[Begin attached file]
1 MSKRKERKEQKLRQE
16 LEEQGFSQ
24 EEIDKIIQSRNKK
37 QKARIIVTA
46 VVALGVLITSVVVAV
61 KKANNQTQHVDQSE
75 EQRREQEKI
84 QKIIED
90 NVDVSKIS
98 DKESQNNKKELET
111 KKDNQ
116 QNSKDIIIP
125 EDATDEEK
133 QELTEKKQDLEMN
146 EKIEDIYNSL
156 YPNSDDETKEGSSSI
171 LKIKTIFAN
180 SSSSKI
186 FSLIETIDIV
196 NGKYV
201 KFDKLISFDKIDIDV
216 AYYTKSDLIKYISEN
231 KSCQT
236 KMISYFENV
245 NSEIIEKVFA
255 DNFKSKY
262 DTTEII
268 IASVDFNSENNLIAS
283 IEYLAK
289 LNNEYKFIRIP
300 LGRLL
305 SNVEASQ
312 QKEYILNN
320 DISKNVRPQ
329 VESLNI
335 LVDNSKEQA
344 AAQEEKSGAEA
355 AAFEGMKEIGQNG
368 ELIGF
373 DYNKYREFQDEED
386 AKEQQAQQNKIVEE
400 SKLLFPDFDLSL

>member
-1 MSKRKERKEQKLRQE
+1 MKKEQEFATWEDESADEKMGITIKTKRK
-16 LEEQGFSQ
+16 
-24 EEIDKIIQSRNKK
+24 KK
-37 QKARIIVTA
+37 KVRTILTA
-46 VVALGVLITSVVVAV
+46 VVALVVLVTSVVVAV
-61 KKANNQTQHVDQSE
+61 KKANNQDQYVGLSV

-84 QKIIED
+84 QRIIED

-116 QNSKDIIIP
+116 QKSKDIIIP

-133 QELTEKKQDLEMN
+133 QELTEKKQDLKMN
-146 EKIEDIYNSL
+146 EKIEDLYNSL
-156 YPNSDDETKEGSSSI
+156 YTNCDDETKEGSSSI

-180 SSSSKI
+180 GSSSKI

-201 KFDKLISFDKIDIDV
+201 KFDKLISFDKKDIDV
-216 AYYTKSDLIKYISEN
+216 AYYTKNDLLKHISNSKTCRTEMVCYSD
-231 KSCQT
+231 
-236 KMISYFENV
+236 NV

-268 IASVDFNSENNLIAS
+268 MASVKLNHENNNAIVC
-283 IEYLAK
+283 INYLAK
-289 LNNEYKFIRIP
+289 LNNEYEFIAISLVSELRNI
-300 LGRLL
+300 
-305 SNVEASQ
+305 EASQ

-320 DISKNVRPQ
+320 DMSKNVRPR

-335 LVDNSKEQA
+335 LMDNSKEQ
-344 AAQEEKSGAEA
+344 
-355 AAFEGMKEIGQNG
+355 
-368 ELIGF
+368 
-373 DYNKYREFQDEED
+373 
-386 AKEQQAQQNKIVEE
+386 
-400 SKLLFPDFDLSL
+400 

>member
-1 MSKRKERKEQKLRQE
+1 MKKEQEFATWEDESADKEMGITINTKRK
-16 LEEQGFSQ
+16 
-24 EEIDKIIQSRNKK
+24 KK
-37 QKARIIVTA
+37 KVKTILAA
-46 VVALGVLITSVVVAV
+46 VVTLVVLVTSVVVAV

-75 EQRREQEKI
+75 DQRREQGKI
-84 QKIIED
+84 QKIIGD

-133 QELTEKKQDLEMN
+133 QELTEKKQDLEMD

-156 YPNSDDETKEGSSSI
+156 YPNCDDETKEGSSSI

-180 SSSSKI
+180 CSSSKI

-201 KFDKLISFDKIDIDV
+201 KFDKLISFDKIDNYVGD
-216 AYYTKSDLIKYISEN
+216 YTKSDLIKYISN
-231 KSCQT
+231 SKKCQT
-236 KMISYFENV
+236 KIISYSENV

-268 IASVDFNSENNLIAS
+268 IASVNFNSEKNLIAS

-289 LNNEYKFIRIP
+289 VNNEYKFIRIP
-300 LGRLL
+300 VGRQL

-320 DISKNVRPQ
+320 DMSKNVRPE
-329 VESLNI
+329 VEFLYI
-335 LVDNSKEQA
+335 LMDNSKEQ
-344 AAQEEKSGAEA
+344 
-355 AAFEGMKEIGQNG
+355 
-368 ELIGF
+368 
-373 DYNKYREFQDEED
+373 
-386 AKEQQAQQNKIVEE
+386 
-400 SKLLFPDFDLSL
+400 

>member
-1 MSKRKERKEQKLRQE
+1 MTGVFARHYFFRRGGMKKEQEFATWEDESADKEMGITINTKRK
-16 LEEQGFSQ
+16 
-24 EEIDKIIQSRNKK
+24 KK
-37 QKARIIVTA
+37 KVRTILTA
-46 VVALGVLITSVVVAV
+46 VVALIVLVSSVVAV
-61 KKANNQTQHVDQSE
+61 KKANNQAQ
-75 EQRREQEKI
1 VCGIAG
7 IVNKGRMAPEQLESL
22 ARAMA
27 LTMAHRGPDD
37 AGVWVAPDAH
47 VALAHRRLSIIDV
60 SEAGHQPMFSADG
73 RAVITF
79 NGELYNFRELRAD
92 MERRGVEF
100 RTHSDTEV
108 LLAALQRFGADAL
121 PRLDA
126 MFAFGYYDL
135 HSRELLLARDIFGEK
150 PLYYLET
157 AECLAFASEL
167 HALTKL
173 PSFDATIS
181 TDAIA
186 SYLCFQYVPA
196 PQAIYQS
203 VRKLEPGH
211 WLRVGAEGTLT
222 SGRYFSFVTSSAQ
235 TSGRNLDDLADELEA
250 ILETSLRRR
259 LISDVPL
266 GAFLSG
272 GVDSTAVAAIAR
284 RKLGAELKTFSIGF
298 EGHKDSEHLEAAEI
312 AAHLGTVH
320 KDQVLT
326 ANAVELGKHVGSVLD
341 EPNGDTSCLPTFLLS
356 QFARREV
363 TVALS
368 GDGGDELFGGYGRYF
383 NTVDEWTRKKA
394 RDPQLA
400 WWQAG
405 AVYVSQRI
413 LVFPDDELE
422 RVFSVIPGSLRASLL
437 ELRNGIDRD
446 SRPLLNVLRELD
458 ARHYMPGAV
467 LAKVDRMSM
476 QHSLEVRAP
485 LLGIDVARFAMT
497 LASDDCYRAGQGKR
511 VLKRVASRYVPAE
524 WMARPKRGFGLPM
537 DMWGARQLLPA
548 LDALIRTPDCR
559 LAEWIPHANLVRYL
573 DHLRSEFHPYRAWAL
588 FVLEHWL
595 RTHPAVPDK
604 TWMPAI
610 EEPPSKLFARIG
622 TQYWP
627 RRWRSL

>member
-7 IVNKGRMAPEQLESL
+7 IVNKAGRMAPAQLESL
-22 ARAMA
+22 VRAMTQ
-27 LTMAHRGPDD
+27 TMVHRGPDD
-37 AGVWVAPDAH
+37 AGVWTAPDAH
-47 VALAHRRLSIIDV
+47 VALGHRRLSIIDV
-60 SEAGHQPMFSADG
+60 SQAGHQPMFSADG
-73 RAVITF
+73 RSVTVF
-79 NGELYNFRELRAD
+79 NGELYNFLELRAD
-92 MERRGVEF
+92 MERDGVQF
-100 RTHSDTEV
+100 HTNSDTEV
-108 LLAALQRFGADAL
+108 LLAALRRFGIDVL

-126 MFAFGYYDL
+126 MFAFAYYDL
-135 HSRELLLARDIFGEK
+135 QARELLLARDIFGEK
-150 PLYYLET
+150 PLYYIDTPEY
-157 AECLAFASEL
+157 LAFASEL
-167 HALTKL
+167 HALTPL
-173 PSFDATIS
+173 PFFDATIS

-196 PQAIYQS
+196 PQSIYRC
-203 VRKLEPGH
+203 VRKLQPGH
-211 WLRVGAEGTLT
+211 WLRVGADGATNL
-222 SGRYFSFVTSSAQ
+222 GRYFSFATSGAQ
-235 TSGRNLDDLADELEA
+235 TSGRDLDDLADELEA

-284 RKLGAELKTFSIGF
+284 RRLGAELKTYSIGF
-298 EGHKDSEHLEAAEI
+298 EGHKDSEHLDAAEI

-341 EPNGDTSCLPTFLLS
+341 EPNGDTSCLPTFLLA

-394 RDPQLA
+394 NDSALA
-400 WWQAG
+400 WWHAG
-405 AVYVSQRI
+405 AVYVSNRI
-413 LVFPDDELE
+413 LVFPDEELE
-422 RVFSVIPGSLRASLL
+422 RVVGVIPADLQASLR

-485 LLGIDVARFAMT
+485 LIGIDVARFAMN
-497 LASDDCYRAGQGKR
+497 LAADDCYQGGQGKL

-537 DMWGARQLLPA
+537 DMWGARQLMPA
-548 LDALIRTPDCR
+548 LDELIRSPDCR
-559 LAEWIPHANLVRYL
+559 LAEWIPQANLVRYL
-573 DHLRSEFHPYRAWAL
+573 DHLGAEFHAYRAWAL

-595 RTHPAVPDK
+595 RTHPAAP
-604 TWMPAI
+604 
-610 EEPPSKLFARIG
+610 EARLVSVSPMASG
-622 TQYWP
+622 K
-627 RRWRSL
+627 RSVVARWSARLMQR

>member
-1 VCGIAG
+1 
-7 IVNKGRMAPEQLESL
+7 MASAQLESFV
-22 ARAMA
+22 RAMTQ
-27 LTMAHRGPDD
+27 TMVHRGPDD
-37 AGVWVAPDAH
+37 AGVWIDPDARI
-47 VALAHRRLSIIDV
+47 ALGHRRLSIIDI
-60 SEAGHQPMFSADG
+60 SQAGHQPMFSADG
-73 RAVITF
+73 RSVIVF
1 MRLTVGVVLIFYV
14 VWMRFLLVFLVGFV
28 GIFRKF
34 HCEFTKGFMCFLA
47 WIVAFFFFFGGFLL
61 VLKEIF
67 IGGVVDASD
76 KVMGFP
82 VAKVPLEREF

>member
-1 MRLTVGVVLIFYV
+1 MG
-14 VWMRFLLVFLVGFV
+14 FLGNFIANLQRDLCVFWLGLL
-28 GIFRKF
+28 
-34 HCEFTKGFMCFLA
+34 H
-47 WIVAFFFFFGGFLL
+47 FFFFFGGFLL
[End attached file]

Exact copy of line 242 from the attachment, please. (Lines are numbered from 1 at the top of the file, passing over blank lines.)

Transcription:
-47 VALAHRRLSIIDV